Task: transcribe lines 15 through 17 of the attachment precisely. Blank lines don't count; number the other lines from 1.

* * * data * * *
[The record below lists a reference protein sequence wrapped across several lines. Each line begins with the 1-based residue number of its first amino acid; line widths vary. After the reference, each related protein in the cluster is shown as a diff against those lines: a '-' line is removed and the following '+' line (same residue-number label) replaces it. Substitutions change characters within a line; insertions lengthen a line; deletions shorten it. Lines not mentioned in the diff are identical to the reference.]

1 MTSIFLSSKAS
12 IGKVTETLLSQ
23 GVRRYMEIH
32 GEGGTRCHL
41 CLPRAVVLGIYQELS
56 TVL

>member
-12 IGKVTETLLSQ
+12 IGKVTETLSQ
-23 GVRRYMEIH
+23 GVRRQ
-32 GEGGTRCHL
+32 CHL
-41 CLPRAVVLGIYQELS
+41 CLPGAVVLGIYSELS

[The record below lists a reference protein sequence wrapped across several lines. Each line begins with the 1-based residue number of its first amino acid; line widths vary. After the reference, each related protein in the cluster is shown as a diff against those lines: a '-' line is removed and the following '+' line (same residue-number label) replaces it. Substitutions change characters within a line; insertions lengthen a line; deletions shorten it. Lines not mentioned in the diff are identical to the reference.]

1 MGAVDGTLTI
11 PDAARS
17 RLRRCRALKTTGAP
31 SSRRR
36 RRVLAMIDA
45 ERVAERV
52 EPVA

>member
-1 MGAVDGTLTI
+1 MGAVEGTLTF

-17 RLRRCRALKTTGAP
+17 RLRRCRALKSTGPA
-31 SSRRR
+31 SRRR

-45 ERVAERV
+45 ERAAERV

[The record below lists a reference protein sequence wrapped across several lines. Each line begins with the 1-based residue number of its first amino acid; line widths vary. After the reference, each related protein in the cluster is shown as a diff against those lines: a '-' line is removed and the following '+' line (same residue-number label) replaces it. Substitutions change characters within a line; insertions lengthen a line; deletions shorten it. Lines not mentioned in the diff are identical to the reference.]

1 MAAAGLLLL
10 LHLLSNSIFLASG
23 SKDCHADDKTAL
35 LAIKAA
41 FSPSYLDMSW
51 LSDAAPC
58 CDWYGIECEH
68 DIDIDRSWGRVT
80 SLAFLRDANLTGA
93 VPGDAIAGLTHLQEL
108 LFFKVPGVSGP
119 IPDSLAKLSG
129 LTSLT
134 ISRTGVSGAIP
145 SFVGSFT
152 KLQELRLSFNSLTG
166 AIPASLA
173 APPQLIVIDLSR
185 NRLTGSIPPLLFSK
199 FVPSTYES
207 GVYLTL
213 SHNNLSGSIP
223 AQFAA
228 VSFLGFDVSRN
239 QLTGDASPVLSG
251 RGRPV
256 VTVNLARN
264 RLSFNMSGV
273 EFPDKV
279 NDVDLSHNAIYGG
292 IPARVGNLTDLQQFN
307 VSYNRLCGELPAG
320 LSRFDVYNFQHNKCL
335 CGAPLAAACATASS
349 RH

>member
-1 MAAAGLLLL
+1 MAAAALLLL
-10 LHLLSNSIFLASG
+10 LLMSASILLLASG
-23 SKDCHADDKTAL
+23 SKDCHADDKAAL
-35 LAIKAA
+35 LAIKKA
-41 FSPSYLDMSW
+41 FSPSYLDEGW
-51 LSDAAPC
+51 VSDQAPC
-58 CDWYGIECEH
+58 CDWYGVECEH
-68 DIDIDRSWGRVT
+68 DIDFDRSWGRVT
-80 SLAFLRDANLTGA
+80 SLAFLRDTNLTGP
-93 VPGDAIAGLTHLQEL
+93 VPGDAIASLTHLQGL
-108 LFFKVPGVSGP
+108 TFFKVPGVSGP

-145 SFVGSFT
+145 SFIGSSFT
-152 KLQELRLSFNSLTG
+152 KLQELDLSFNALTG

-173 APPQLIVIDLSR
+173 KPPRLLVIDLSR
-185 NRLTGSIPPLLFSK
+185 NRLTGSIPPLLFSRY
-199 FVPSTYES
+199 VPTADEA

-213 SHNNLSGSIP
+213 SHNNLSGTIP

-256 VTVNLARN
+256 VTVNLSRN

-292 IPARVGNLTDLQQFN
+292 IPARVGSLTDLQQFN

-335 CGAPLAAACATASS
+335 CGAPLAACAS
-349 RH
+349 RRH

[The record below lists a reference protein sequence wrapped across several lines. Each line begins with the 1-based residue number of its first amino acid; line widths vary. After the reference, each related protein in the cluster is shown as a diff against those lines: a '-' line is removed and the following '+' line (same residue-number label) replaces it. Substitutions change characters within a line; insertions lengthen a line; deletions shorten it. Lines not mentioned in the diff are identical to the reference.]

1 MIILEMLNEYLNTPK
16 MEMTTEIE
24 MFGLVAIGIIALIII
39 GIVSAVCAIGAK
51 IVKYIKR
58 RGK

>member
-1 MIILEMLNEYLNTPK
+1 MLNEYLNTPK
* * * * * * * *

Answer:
-41 CLPRAVVLGIYQELS
+41 CLPGAVVLGIYSELS

[The record below lists a reference protein sequence wrapped across several lines. Each line begins with the 1-based residue number of its first amino acid; line widths vary. After the reference, each related protein in the cluster is shown as a diff against those lines: a '-' line is removed and the following '+' line (same residue-number label) replaces it. Substitutions change characters within a line; insertions lengthen a line; deletions shorten it. Lines not mentioned in the diff are identical to the reference.]